Associations Respond to “Dateline NBC” Undercover Investigation on “Dry Labbing”


“Adulterated supplements are illegal” is the message that dietary supplement associations are underlining.

“Adulterated supplements are illegal” is the message that dietary supplement associations are underlining following a recent “Dateline NBC” investigational report on adulterated supplements and the practice of “dry labbing.”

A “dry lab” is the industry term for a testing laboratory hired to analyze products that provides fabricated results instead of performing actual testing. Such a lab may release a Certificate of Analysis stating that a product has been tested and confirmed as being safe when in reality it has not been tested at all. “Dateline NBC” reporter Chris Hansen went to testing laboratory Atlas Bioscience, which during the undercover investigation failed to detect dangerous ingredients-including arsenic and lead-in a deliberately spiked product sample, yet provided a Certificate of Analysis citing safety-passing results. Hansen also interviewed testing laboratory Chromadex (Irvine, CA) and its cofounder Frank Jaksch, who was interviewed as an authoritative source on responsible laboratory practices. Jaksch and Hansen took care to state that “most companies are responsible.”

Hansen also spoke to Daniel Fabricant, director of FDA’s Division of Dietary Supplements, who said that FDA is concerned about adulterated dietary supplements. Hansen then referred to FDA’s currently limited resources.

Dietary supplement associations the Council for Responsible Nutrition (CRN; Washington, DC) and the Natural Products Association (NPA; Washington, DC) were quoted in the “Dateline” piece.

“’Dateline NBC’ raised some serious issues in its investigative report,” said Steve Mister, president and CEO of CRN. “We are concerned, as any industry would be, when a few companies engaging in fraudulent and criminal activity overshadow the legitimate products sold by responsible companies….However, let’s be clear: By law, every single bottle of dietary supplements should contain what is on the label, and what is on the label should be in the bottle.”

He continued, “We take seriously the allegations raised by this television program of fraudulent laboratory practices and urge the FDA to use its ample legal authority to take legal action against the companies involved in these illegal activities….We call on FDA to take strong enforcement action against both the companies and the testing labs who do not make safety their top priority…”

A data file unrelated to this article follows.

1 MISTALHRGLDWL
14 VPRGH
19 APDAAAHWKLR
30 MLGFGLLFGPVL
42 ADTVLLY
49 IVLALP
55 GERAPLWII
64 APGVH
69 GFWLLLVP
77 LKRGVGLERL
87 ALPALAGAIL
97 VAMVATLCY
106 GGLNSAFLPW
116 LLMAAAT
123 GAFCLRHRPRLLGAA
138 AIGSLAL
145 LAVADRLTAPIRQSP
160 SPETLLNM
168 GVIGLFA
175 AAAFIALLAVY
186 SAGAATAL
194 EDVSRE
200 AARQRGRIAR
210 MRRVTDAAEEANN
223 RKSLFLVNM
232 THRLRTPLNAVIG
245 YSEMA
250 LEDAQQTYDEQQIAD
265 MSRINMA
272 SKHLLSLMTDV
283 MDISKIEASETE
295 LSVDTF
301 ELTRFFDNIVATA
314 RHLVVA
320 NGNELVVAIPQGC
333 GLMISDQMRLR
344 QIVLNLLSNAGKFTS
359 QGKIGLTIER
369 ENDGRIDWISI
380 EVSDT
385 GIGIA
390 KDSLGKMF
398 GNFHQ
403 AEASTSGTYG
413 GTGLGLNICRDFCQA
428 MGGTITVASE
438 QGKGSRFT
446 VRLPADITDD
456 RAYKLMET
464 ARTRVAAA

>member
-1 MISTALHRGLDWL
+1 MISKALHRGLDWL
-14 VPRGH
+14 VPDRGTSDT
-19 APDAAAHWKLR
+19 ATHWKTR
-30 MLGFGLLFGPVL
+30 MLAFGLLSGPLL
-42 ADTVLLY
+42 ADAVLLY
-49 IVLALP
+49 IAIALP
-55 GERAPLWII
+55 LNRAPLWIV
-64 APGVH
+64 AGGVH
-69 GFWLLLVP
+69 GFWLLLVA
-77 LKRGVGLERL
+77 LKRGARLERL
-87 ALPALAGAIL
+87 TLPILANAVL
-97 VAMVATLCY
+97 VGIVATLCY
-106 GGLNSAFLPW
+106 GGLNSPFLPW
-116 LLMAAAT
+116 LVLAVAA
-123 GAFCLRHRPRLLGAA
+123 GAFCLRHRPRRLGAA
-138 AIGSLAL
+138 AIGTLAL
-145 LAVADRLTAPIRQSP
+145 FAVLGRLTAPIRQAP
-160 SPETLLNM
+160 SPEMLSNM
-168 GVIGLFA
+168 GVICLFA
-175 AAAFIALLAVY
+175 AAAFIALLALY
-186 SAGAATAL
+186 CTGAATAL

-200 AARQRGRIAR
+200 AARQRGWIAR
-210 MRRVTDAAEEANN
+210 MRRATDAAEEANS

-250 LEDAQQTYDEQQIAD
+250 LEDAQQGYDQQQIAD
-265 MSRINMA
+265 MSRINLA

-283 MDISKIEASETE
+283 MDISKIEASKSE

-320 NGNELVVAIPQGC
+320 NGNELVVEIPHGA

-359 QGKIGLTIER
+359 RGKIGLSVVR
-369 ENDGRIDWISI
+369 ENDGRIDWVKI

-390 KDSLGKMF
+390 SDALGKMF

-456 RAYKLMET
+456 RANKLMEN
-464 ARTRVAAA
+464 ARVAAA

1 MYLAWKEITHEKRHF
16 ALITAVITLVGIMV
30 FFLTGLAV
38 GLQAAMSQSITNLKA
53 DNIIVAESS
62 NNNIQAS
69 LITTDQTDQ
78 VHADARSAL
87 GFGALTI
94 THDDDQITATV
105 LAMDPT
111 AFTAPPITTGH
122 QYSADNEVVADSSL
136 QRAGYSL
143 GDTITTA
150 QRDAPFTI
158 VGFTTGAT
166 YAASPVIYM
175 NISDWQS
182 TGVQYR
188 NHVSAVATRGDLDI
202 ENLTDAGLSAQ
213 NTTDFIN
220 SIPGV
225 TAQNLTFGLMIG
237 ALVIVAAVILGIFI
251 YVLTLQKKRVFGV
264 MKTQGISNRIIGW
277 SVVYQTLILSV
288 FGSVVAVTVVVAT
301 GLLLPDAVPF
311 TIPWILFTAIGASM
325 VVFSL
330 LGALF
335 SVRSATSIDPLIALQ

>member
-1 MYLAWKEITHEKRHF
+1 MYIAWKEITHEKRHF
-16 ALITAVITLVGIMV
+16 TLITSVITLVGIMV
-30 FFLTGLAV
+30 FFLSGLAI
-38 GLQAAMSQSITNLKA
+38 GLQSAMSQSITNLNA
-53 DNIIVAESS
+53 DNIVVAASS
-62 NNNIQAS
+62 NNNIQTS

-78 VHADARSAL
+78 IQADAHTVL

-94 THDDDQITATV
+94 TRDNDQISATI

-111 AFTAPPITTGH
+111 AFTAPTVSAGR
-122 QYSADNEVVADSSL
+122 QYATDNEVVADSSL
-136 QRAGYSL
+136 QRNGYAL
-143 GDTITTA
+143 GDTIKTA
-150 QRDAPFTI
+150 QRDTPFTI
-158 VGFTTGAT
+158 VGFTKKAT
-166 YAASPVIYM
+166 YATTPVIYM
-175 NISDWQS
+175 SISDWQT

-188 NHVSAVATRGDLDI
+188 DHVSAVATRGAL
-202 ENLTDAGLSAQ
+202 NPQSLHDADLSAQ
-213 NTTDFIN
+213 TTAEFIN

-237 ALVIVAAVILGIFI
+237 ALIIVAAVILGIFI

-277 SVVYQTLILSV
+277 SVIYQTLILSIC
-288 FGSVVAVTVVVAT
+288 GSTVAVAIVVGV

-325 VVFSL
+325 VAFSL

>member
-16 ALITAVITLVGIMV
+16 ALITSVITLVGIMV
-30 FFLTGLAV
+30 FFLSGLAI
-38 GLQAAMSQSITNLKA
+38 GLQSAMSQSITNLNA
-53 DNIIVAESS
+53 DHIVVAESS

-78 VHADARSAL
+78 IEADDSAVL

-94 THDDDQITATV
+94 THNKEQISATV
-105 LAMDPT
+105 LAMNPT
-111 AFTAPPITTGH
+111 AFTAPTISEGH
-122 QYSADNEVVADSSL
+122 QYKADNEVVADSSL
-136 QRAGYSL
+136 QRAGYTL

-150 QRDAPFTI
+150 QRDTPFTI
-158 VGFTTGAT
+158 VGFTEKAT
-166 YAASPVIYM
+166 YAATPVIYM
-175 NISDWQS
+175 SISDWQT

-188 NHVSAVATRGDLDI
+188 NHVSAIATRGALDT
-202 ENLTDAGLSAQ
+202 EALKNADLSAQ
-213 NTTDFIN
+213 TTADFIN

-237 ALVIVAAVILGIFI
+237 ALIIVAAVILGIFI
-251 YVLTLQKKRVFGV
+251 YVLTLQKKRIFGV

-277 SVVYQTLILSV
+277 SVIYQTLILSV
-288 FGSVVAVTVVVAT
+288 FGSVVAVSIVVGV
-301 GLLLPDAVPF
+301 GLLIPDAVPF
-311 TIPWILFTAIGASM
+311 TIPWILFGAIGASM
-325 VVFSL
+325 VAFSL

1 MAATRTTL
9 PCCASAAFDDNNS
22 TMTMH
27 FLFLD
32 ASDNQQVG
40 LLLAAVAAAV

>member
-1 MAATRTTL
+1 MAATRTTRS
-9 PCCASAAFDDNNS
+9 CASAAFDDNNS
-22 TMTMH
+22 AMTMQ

Mister pointed out that responsible companies will follow GMPs, which by law make manufacturers and distributors ultimately responsible for their products’ safety, ingredient verification, and testing-including testing done by any third-party laboratories they may hire.

NPA president Jeff Wright commented, “We share the concern about the issue of ensuring that products contain what the label claims and are not contaminated. This issue is highlighted, from time to time, in most consumer products industries, including foods, drugs, and toys…Fortunately, consumers are smart enough to understand that a few or occasional lapses in quality assurance should not translate into suspicion of an entire category of products, especially one with a strong history of safety. Otherwise, people may not eat eggs, spinach, tomatoes, or pistachios today.”

NPA highlighted its own TruLabel and GMP certification programs as promoting quality control.

The American Herbal Products Association (AHPA; Silver Spring, MD) provided its own industry comments, saying that “’Dateline NBC’ failed to inform its viewers that the Total Body Formula product [a recalled supplement addressed in the ‘Dateline’ report] was not legal the moment it was put on the market-federal regulations require that all dietary supplement products must meet label claims…”

It added: “AHPA objects to the show’s questioning the safety of all dietary supplements by extrapolating the problems at one analytical lab to an entire responsible industry.”  AHPA also pointed out that it maintains a website to inform visitors about issues related to illegal tainted products,

“The [‘Dateline’] show failed to recognize the expertise found in hundreds of supplement companies that understand how to properly qualify a third-party testing laboratory,” added Steven Dentali, AHPA’s chief science officer. “Knowledgeable manufacturers know how to choose a lab and to verify results.”

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